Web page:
Linking intraspecific trait variability and spatial patterns of subtropical trees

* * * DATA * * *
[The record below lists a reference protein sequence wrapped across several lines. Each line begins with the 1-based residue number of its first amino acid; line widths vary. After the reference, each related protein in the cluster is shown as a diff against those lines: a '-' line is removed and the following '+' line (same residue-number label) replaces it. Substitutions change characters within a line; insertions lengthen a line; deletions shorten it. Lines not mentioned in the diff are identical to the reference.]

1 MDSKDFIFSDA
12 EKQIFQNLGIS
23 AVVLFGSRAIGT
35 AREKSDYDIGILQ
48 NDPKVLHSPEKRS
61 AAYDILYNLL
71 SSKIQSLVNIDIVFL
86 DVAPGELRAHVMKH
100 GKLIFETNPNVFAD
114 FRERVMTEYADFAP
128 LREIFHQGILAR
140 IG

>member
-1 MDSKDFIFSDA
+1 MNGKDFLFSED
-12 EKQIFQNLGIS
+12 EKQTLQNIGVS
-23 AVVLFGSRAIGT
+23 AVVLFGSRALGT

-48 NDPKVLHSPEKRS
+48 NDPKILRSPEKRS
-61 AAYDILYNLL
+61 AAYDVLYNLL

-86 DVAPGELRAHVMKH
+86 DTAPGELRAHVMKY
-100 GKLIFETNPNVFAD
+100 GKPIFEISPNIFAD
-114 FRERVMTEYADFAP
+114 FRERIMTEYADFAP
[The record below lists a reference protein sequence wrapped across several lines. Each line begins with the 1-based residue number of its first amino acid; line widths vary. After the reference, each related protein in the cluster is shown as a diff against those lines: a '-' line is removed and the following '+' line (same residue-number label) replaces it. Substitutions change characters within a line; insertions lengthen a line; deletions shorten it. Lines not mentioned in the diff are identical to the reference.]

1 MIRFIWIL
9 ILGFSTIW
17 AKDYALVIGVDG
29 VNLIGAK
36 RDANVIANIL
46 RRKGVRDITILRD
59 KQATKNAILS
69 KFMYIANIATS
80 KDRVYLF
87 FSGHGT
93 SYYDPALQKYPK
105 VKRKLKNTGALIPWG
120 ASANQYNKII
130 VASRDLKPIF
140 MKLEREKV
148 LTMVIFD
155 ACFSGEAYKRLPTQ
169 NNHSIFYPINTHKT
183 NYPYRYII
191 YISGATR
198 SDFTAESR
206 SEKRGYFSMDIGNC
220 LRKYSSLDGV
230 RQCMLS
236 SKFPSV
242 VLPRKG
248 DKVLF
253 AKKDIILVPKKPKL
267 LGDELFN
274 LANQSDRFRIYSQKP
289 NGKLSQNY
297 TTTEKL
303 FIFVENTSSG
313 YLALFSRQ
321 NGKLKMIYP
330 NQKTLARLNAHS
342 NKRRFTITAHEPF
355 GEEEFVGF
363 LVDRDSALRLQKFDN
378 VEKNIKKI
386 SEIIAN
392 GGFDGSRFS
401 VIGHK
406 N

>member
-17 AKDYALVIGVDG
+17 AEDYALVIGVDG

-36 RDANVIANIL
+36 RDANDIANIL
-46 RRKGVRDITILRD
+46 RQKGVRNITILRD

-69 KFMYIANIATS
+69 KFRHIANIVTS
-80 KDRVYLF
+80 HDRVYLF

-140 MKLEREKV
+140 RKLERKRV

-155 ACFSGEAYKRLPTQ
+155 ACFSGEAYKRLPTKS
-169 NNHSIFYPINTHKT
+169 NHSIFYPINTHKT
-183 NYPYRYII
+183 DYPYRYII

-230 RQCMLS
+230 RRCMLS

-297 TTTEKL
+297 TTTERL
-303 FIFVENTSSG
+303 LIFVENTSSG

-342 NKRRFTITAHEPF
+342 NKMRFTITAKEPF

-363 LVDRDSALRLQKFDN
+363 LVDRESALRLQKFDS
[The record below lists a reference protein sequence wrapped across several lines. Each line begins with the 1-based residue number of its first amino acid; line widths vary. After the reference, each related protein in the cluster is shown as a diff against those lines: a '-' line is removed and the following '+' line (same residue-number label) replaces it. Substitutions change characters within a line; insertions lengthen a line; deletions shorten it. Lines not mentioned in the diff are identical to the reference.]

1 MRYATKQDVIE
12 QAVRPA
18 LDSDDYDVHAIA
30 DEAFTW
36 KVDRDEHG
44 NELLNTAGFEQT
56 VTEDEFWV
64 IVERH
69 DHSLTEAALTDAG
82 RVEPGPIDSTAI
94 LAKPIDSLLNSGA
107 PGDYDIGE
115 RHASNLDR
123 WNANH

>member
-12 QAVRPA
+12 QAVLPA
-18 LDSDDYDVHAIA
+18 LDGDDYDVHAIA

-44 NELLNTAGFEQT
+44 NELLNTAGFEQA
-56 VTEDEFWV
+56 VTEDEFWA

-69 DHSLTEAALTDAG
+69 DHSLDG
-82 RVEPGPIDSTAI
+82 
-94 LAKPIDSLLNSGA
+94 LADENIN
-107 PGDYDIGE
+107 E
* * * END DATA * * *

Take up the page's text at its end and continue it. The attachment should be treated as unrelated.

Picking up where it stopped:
The importance of intraspecific trait variability (ITV) to the spatial distribution of individual species is unclear. We hypothesized that intraspecific trait dispersions underlying niche processes deviate more from null model expectations, by reducing their spread (range and variance), kurtosis, and standard deviation of near-neighbor distance, for species with aggregated than those with random distributions. The link between species’ spatial distributions and ITV patterns was examined using an individual tree-based trait data set, in which specific leaf area, mean leaf area, leaf dry matter content, and diameter at breast height were measured for 18,773 stems of 45 species in a 4.84 ha mapped subtropical forest plot in China. The nearest-neighbor distance analysis showed that, of 45 species, 14 species were distributed in random and 31 species were distributed in aggregation, while no species was distributed in uniform in the plot. The dispersions of all studied traits in species with an aggregated distribution on average deviated more strongly from the null expectation than those in species with a random distribution and that the extent of deviation was negatively associated with the degree of spatial randomness across species. Our results indicate that niche processes are primarily responsible for the spatial structure of species with aggregated distributions, while stochastic processes drive those with random distributions. Our results highlight the fundamental role of ITV in shaping spatial patterns of co-existing species.